Every now and then, a girl's got to cross the river...always, mind you, for a good reason. Tonight's incentive was Strassen Kunst, an exhibit at Artspace of ten graffiti artists whose work was painted, stenciled and projected on the walls, along with additional photographs of graffiti art from Berlin.
There was even a model of a graffiti artist in process, clad in a black hoodie and jeans, holding a can of spray paint (which fell mid-opening, amusing the artists in the room. "His hand went dead," one explained. "You know that feeling?").
Because so many of the images were from Germany, it was only natural that the occasional tag in English caught my eye. Among my favorites; "Smiling makes me thin" (great concept), "Catalonia is NOT Spain" (but what do you really think?) and "Too. Much. Thought." (a sin I am often guilty of). Some of the canvasses were floor to ceiling, impressive for their presence in the room, but even so, scaled back compared to buildings and walls as canvasses.
Seeing the proliferation of street art in Berlin, a city which would have been a blank canvas after the wall came down, was a thoughtful reminder that sometimes the best use of derelict and deteriorating buildings may be sanctioned public art. It's something I'd like to see addressed in RVA.
Heading back to the city, traffic was halted at the south end of the Mayo bridge for a flock of geese crossing. They took their sweet time about it and I could see drivers around me getting impatient. I just sat back and enjoyed watching their leisurely saunter and nipping antics with each other. It was still about 97 degrees so I understood them not being in a hurry.
Further up and waiting at a light, I saw a group of skateboarders practicing tricks over the canal walk. From the back, one looked awfully familiar and when he turned in profile, I saw it was one of Ipanema's low-key bartenders whom I know well. He must have felt my eyes boring into his back 'cause he turned and waved hello. And speaking of heat, skateboarding today? That's dedication, man.
I deposited the car in the Ward and walked over to Gallery 5 for music, eager to hear the Diamond Center again. I love their shimmery shoegaze sound (with two standing drummers even!) but they were having sound issues due to sweat. Taking a moment to fix it, the lead singer said, "This is the part of the show where I should probably entertain you, but I'm so awkward at it. Like now."
After their set I ran into Prabir (he and the Goldrush were playing later) and he showed me his current reading material. It was a thin red booklet called The Art of Kissing and published in 1936 with illustrations. Prabir said he'd taken it from a girl's nightstand in order to study it. He seemed to think I'd be interested and, okay, I was.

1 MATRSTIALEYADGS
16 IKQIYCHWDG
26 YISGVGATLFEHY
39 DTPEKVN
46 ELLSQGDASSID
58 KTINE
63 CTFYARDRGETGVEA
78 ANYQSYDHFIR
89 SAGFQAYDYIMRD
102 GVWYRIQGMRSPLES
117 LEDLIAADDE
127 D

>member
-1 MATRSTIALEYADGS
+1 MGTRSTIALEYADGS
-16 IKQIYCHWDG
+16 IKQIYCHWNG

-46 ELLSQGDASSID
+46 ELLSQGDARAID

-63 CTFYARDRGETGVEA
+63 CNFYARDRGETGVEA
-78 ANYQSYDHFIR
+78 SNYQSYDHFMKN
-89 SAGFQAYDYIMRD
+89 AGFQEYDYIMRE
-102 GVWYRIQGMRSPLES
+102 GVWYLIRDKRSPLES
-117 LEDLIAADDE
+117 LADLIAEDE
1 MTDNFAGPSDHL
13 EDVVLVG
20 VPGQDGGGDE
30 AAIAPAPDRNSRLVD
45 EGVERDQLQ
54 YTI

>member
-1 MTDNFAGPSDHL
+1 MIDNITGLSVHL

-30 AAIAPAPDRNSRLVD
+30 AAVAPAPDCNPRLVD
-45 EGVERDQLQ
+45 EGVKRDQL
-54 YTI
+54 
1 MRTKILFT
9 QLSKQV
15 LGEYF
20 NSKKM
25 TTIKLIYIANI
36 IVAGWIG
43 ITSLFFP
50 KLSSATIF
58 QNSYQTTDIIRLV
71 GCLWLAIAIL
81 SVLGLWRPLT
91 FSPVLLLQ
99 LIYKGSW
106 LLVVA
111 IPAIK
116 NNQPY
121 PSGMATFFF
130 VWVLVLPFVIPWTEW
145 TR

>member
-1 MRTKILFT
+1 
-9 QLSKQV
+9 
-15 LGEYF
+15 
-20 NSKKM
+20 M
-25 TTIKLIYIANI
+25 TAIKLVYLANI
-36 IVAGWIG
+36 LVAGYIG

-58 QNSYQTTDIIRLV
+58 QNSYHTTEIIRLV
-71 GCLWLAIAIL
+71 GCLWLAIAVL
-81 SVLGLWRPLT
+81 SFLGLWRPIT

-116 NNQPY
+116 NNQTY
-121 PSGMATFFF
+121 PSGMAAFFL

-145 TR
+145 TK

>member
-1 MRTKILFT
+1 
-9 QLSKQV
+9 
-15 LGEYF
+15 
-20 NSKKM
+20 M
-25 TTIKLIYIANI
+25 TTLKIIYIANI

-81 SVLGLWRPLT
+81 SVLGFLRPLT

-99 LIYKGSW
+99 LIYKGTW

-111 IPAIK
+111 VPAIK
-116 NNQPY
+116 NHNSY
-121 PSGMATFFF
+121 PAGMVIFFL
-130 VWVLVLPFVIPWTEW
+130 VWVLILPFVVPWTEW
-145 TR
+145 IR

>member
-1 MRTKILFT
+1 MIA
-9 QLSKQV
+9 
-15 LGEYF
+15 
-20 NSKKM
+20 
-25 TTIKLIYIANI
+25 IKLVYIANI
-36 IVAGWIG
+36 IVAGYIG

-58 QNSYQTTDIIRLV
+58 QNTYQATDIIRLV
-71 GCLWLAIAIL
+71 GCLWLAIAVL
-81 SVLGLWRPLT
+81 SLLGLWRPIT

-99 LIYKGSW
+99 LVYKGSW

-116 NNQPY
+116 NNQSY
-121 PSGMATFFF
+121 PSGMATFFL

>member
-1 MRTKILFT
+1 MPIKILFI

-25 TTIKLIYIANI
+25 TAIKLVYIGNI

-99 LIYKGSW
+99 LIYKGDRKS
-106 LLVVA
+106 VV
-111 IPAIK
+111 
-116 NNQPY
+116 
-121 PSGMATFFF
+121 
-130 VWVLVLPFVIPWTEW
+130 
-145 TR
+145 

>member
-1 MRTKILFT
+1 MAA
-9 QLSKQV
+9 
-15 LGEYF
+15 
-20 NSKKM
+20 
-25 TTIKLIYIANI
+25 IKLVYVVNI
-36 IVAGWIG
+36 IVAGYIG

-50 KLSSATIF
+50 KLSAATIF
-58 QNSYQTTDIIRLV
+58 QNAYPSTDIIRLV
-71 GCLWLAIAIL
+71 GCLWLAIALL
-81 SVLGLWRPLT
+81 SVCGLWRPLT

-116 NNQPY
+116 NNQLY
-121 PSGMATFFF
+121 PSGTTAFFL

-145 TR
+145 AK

With chapters on French kissing, electric shock parties and lip size, there was a lot of information in this handy guide. I read it cover to cover during a set break and it generated a lot of conversation for me, as you might imagine. Here's a tip, guys: arrange it so that the girl is up against the arm of the couch for easiest kissing maneuvering.
Matt, bass player for the Goldrush, had earlier promised me a better sound mix for their set (in past shows his bass has been inaudible behind the drums, something he and I detest) and it wasn't an empty promise. When he waled on his giant bass I could hear it in the back of the room near the bar (where I'd taken up residence since it was the only place in the room where the air conditioning could be felt). If you're going to be a four-piece, all four instruments should be heard. Finally they were.
Walking home past Crossroads, a neighborhood place that must have been a nip joint in a previous incarnation, men were milling about everywhere. One guy said to me, "You're not done for the night are you?" and another, calling down from the stairs that lead to the second floor, said, "Are you coming up to join us?" I declined both offers, but appreciated the thoughts.
I was within a block of home when my former Whiskey Wednesday neighbor appeared on the sidewalk. After having moved to the Fan a while back, he missed the Ward so much that he's moved back. I'd told him that that would happen; once Jackson Ward is in your blood, nothing else will do.
Personal validation aside, it was still good to see him and hear about his latest antics, including a trip to West Virginia for the All Good Festival. Endless jam band performances and a cornucopia of drugs available (LSD and pink mushrooms seemed to be the crowd favorites, he told me) seemed to be the hallmarks of this obscure festival. Or perhaps it's just obscure to me because I'm not a jam band fan.
When I finally made it home, it was to find a message from a stranger complimenting my Facebook picture (it has a lot in common with my blog profile picture) which he'd found through random surfing. "Do I know you?" I wrote back challenging his nerve.
But just look at my blog posts...or my life. Random could be my middle name.